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Hieroglyphic panel discovered at La Corona's Palace, El Petén, Guatemala

Discovery of Hidden Mayan Stela and Panels Give Hints to the Importance of History in the Preclassical Period


Archaeologists working for the La Corona Regional Archaeological Project who discovered the ‘end-date’ of the Maya calendar in 2012, have now discovered a Mayan stela dating back to the 5 th century AD at El Achiotal in Western Petén, Guatemala. The team has been investigating this site, along with another at La Corona, since 2010. Both sites were previously damaged by looters. The archaeologists announced their recent discoveries at a press conference in Guatemala City.

“We knew that this site played a significant role in the early history of the Classic lowland Maya” stated Tomás Barrientos, director of the Department of Archaeology at Universidad del Valle de Guatemala who co-directed the project, during the press conference. “In fact, our excavations this year focused on an important building in the central plaza of the site.”

Barrientos added that although the building was heavily damaged by ancient looters, the stela itself was well preserved because the Maya had placed it in an enclosed shrine sometime after it had been broken.

The stela discovered at El Achiotal, Guatemala

The stela discovered at El Achiotal, Guatemala (Ministerio de Cultura y Deporte de Guatemala )

David Stuart, an epigrapher (a person who studies written inscriptions) of the University of Texas at Austin has pinpointed the date of the stela as 22 November, 418 AD. This was a period of great political upheaval in the Maya territory, primarily because a warrior-king from Teotihuacan, by the name of Siyaj K’ahk, had arrived in the area in 378 AD and established a new political order. The king at El Achiotal came to power shortly afterwards.

The stela features a number of individual accolades but also records the reign and accomplishments of El Achiotal’s king, placing them in a wider historical context. Evidence from other Maya sites led the team to conclude that this stela related to a specific time in Maya history when a foreign power established itself in the Maya lowlands.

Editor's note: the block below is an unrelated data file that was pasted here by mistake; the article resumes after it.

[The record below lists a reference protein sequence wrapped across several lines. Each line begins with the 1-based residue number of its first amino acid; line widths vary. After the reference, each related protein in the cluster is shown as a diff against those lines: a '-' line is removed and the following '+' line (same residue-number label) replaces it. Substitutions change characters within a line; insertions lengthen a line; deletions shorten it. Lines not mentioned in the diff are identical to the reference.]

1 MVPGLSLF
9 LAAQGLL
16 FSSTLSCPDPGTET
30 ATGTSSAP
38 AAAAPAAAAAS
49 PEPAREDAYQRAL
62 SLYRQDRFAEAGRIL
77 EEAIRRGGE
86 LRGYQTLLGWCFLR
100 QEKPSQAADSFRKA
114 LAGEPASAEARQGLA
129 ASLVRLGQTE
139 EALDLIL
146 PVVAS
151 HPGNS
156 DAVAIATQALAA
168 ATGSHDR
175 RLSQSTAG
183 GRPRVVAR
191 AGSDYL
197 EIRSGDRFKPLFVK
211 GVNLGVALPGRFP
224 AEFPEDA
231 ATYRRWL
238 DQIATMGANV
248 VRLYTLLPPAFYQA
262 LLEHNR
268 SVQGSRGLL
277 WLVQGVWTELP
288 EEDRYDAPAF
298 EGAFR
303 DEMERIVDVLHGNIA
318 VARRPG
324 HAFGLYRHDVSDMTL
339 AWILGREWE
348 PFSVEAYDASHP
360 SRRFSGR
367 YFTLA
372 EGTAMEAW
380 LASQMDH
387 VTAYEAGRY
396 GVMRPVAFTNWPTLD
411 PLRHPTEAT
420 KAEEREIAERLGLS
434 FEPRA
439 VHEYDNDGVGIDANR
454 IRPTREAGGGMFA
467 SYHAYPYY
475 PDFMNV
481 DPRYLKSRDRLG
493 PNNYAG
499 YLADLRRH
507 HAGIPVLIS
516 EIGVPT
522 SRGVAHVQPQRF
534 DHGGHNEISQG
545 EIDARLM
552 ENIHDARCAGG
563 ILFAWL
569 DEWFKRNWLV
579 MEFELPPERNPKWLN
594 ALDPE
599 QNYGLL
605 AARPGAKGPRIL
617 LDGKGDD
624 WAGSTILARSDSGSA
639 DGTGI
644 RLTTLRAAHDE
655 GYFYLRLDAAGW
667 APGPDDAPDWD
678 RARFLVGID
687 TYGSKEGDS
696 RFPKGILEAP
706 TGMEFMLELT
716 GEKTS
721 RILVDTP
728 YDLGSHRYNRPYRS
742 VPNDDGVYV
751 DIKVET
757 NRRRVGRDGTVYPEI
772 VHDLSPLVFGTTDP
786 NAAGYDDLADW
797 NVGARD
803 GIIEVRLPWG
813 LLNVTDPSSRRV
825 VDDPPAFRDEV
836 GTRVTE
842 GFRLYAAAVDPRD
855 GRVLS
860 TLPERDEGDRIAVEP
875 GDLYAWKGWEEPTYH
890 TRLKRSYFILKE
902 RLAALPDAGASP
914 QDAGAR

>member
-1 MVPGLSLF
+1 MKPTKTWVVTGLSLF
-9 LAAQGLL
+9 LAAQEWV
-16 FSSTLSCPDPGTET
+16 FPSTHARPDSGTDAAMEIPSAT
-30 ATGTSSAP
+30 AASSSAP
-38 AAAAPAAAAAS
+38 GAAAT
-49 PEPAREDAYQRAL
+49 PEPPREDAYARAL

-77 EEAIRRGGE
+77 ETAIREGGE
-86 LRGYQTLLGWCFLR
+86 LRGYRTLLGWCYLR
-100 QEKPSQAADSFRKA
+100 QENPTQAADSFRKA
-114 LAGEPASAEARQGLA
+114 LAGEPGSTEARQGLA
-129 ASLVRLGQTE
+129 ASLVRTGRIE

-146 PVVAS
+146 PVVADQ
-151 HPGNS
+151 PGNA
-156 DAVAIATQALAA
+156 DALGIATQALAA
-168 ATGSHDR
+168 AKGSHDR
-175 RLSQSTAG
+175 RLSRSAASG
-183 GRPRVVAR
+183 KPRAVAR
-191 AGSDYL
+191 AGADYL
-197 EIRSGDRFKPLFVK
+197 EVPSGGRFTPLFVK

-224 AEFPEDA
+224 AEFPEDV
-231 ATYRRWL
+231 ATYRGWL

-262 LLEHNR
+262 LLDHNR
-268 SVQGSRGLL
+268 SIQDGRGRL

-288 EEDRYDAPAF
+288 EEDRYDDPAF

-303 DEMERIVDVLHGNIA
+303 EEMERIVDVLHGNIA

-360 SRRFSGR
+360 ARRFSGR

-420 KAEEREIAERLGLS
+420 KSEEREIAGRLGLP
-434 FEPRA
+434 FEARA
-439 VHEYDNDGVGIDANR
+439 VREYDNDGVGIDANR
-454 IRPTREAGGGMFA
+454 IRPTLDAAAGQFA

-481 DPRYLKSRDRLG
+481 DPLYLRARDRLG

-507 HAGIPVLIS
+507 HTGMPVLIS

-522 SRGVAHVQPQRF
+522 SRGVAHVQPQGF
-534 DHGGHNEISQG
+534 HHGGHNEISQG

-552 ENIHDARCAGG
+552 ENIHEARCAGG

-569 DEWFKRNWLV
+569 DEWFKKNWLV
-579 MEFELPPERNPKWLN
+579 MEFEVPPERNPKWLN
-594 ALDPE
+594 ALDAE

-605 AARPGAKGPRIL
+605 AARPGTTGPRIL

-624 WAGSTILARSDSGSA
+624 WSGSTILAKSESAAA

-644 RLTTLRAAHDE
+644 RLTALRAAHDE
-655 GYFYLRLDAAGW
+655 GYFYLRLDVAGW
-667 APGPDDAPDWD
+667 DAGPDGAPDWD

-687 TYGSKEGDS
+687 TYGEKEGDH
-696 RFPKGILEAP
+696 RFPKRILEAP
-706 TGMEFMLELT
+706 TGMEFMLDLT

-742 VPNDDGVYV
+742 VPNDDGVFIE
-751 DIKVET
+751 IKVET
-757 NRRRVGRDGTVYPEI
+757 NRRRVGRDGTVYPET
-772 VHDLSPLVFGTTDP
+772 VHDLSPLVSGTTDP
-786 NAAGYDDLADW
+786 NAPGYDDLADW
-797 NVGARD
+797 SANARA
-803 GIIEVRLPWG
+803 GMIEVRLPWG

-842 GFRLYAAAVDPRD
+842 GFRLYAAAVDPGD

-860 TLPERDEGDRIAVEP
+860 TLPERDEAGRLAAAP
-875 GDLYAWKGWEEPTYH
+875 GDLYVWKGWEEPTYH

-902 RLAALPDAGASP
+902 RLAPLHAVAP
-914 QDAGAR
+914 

“This stela portrays an early king during one of the more poorly understood periods of ancient Maya history” Marcello Canuto, director of Tulane University’s Middle American Research Institute and co-director of the excavations at El Achiotal, explained to Past Horizons.

The main period of occupation at El Achiotal appears to have been between 400 BC and 550 AD, the Late Pre-Classic and Early Classic periods, or perhaps earlier during the Middle Pre-Classic (800-400 BC). Initial investigations of the site revealed murals depicting a royal dynasty bearing insignia not found anywhere else in the Petén lowlands. These representations also suggest connections with the Olmec civilization of the Gulf Coast.

Two more hieroglyphic panels were discovered by the team at La Corona in an almost pristine state. They even have traces of the original red paint. The panels were discovered during  excavations of La Corona’s palace. They had escaped the looting because they had been placed on a bench in a corner of the palace. However, originally they had been installed at some other location, possibly a temple.

La Corona was discovered in 1996 and was identified as ‘Site Q’, a location that had long been referred to by looted Maya reliefs, such as one preserved in the Chicago Art Institute. Research at the site has focused on the relationship between La Corona and another kingdom called Calakmul.

Temple I, Calakmul, Guatemala

Temple I, Calakmul, Guatemala (Wikimedia Commons)

The panels convey information relating to a king's accession to power. Which involved travel, costume, dancing, the invocation of gods, and reverence for the ancestors.

“The fact that the stela and these panels were preserved by the ancient Maya themselves long after they were first carved adds a new wrinkle to our interpretation of how much the ancient Maya valued and strove to preserve their own history” Canuto asserted at the press conference.

Featured Image: Hieroglyphic panel discovered at La Corona's Palace, El Petén, Guatemala (Marcello Canuto)

By Robin Whitlock

Robin Whitlock's picture

Robin Whitlock

Robin Whitlock is a British freelance journalist with numerous interests, particularly archaeology and the history of the ancient world, an interest that developed in childhood. He has numerous published magazine articles to his credit on a variety of subjects, including... Read More

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